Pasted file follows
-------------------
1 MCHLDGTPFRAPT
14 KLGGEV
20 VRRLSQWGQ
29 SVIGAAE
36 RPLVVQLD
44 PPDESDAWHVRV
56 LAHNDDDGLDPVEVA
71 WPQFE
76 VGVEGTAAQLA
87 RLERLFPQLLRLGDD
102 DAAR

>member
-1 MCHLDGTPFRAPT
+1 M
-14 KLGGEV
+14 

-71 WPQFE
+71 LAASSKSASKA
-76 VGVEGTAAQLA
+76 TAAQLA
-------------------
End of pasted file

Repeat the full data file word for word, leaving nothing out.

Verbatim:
1 MCHLDGTPFRAPT
14 KLGGEV
20 VRRLSQWGQ
29 SVIGAAE
36 RPLVVQLD
44 PPDESDAWHVRV
56 LAHNDDDGLDPVEVA
71 WPQFE
76 VGVEGTAAQLA
87 RLERLFPQLLRLGDD
102 DAAR

>member
-1 MCHLDGTPFRAPT
+1 M
-14 KLGGEV
+14 

-71 WPQFE
+71 LAASSKSASKA
-76 VGVEGTAAQLA
+76 TAAQLA